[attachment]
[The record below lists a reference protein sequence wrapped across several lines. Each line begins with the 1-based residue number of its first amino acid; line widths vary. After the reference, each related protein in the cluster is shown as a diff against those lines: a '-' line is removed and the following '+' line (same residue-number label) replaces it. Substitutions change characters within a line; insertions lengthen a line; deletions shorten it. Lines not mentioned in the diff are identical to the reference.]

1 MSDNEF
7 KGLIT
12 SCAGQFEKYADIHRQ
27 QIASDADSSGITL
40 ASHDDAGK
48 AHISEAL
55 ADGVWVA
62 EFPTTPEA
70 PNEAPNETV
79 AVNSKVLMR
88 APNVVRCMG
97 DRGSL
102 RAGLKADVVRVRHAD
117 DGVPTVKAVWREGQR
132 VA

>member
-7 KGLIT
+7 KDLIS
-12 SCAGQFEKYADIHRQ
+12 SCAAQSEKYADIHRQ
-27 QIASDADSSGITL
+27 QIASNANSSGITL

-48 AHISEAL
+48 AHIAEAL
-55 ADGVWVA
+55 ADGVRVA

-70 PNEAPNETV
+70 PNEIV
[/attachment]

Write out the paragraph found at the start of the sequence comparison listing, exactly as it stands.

[The record below lists a reference protein sequence wrapped across several lines. Each line begins with the 1-based residue number of its first amino acid; line widths vary. After the reference, each related protein in the cluster is shown as a diff against those lines: a '-' line is removed and the following '+' line (same residue-number label) replaces it. Substitutions change characters within a line; insertions lengthen a line; deletions shorten it. Lines not mentioned in the diff are identical to the reference.]